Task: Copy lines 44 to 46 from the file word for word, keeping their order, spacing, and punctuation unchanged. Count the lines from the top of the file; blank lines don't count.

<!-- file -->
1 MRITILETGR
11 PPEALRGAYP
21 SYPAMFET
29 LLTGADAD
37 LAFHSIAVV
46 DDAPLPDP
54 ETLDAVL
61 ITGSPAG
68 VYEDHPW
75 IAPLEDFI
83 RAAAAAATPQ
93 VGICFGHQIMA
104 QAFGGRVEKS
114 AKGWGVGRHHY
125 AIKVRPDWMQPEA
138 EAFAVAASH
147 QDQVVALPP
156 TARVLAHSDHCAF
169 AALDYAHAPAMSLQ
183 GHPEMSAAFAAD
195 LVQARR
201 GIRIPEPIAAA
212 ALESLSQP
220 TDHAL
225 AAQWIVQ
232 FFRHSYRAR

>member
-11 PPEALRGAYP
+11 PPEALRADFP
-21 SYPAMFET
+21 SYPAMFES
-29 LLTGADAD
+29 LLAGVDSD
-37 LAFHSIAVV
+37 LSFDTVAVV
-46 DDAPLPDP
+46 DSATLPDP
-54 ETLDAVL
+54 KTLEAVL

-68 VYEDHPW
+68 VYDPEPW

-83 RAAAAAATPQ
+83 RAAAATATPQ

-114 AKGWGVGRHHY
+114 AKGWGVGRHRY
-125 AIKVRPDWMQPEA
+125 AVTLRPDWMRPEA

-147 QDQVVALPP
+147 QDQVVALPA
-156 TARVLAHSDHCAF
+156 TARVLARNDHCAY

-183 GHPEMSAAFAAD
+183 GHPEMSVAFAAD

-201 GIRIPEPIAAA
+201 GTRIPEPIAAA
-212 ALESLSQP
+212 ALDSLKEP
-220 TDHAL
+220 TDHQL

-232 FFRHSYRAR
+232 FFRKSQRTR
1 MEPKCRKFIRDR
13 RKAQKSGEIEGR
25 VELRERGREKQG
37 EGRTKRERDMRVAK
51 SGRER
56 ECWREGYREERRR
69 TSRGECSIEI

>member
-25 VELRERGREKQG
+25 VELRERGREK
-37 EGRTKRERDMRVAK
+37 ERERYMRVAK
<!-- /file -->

-114 AKGWGVGRHHY
+114 AKGWGVGRHRY
-125 AIKVRPDWMQPEA